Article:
Samuel A. Williams was born in 1820 in Bourbon County, Kentucky and lived for some time in Polk County, Missouri. He squatted on a claim near Ft. Scott early in 1854, and in the autumn of that year brought his family over from Missouri, as a Bourbon County historian writes: "...driving an ox cart, containing his family, his chickens and two 'cheers.' He was no (mere) 'voter.' He had come to stay. He was a good man, a good citizen, and held many important positions."[Robley, Bourbon County, 36]
James Montgomery (1814-1871)
His raiders harrassed pro-slavery settlements in Kansas and Missouri.
During the Bogus Legislature session, Williams was able to have Bourbon County, Kansas named after his old home county in Kentucky. He was appointed as Colonel of the Third Regiment of the Kansas Militia, but is not mentioned in the battles the militia fought. He was appointed as the first Probate Judge, or principal official of Bourbon County, by the Legislature in 1855. [KHC3: 284] In 1859, he was among the Ft. Scott leaders who petitioned first the officers at the army post at Ft. Scott, and finally the governor, for assistance against the Jayhawker Montgomery and his "bandits infecting (this) section of the territory." [KHC5: 583,597] In 1860, he joined with his free-state fellow townsmen in organizing a bridge building company for a toll bridge across the Marmaton River. [Root, Ferries, Marmaton, 15]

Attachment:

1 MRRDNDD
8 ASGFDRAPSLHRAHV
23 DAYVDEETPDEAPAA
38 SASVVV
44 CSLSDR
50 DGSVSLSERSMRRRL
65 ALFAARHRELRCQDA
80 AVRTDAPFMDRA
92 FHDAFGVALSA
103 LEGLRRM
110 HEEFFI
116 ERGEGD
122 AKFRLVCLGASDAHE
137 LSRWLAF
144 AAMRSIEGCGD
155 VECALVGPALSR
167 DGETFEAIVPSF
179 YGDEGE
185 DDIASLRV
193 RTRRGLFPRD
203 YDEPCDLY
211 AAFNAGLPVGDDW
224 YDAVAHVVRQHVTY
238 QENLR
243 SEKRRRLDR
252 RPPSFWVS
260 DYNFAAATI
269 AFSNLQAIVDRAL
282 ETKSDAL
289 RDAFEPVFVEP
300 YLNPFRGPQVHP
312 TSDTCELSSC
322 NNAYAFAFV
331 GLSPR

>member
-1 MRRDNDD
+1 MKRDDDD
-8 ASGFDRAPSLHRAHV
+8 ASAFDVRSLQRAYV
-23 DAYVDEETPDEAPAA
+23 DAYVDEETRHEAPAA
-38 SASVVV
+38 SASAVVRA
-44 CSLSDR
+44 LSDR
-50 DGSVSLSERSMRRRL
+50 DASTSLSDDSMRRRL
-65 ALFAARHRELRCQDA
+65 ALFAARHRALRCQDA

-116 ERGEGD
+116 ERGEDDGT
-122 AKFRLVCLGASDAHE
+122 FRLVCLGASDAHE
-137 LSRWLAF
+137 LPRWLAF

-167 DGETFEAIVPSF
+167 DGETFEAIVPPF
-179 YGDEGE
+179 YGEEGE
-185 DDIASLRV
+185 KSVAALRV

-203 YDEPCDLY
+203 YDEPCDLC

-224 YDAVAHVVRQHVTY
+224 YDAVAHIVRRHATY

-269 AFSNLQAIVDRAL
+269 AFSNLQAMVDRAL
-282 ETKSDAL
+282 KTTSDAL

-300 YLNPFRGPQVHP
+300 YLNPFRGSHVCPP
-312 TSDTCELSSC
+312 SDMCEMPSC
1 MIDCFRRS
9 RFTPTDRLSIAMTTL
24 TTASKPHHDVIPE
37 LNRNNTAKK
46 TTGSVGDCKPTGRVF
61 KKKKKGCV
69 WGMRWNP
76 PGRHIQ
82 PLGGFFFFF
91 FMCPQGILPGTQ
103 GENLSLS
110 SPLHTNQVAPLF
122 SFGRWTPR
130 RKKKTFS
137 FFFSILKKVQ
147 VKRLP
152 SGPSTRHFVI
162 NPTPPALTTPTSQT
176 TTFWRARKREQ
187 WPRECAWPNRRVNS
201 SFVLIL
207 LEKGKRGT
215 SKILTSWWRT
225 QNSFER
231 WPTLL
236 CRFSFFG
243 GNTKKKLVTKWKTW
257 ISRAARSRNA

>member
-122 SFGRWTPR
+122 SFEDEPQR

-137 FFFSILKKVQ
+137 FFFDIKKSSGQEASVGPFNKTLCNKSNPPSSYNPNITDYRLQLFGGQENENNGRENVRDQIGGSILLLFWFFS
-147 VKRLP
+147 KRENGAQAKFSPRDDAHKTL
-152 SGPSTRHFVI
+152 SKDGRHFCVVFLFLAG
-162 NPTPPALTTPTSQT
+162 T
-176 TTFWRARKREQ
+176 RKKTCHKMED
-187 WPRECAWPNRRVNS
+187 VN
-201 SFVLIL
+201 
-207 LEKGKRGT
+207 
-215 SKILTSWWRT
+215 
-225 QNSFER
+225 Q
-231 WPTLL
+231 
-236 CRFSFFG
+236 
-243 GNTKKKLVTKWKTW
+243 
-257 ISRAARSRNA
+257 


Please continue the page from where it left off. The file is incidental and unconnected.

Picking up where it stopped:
Williams served in the Union Army during the Civil War. He was mustered in as Captain of Company I, Second Kansas Cavalry, November 22, 1861, and resigned March 28, 1862. He died at his home in Fort Scott in August 1873. [Admire, Hand-Book, Bourbon County]